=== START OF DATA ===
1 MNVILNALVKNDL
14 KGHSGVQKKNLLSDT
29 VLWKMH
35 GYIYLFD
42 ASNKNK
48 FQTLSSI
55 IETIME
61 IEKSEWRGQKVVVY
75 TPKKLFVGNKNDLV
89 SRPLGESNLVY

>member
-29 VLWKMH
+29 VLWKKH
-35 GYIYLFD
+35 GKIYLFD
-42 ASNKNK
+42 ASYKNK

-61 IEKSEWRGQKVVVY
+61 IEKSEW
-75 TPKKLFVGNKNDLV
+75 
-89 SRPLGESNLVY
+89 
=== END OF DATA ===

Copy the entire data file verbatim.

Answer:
1 MNVILNALVKNDL
14 KGHSGVQKKNLLSDT
29 VLWKMH
35 GYIYLFD
42 ASNKNK
48 FQTLSSI
55 IETIME
61 IEKSEWRGQKVVVY
75 TPKKLFVGNKNDLV
89 SRPLGESNLVY

>member
-29 VLWKMH
+29 VLWKKH
-35 GYIYLFD
+35 GKIYLFD
-42 ASNKNK
+42 ASYKNK

-61 IEKSEWRGQKVVVY
+61 IEKSEW
-75 TPKKLFVGNKNDLV
+75 
-89 SRPLGESNLVY
+89 